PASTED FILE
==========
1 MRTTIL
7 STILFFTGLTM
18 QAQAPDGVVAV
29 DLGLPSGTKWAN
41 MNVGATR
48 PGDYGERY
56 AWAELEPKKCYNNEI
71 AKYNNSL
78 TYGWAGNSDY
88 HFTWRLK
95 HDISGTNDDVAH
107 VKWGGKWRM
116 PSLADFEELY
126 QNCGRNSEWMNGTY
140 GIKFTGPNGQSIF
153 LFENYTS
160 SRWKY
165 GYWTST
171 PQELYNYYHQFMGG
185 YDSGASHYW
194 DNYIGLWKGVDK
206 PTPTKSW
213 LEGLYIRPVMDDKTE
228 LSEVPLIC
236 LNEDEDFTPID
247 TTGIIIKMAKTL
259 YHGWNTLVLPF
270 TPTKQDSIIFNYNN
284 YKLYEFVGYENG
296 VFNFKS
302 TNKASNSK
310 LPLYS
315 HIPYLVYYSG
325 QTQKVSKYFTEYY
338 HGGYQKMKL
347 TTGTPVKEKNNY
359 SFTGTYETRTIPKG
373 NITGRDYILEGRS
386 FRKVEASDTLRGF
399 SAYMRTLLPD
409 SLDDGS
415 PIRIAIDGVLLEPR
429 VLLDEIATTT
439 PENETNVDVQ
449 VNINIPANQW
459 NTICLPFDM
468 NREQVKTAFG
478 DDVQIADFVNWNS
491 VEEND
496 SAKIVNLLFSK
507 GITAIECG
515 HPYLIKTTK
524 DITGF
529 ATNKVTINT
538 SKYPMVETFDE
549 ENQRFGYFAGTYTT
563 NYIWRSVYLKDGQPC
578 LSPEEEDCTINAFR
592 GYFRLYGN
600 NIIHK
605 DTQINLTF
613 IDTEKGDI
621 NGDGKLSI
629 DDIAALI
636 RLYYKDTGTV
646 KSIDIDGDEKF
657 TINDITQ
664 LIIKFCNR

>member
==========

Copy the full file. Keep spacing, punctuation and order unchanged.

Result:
1 MRTTIL
7 STILFFTGLTM
18 QAQAPDGVVAV
29 DLGLPSGTKWAN
41 MNVGATR
48 PGDYGERY
56 AWAELEPKKCYNNEI
71 AKYNNSL
78 TYGWAGNSDY
88 HFTWRLK
95 HDISGTNDDVAH
107 VKWGGKWRM
116 PSLADFEELY
126 QNCGRNSEWMNGTY
140 GIKFTGPNGQSIF
153 LFENYTS
160 SRWKY
165 GYWTST
171 PQELYNYYHQFMGG
185 YDSGASHYW
194 DNYIGLWKGVDK
206 PTPTKSW
213 LEGLYIRPVMDDKTE
228 LSEVPLIC
236 LNEDEDFTPID
247 TTGIIIKMAKTL
259 YHGWNTLVLPF
270 TPTKQDSIIFNYNN
284 YKLYEFVGYENG
296 VFNFKS
302 TNKASNSK
310 LPLYS
315 HIPYLVYYSG
325 QTQKVSKYFTEYY
338 HGGYQKMKL
347 TTGTPVKEKNNY
359 SFTGTYETRTIPKG
373 NITGRDYILEGRS
386 FRKVEASDTLRGF
399 SAYMRTLLPD
409 SLDDGS
415 PIRIAIDGVLLEPR
429 VLLDEIATTT
439 PENETNVDVQ
449 VNINIPANQW
459 NTICLPFDM
468 NREQVKTAFG
478 DDVQIADFVNWNS
491 VEEND
496 SAKIVNLLFSK
507 GITAIECG
515 HPYLIKTTK
524 DITGF
529 ATNKVTINT
538 SKYPMVETFDE
549 ENQRFGYFAGTYTT
563 NYIWRSVYLKDGQPC
578 LSPEEEDCTINAFR
592 GYFRLYGN
600 NIIHK
605 DTQINLTF
613 IDTEKGDI
621 NGDGKLSI
629 DDIAALI
636 RLYYKDTGTV
646 KSIDIDGDEKF
657 TINDITQ
664 LIIKFCNR

>member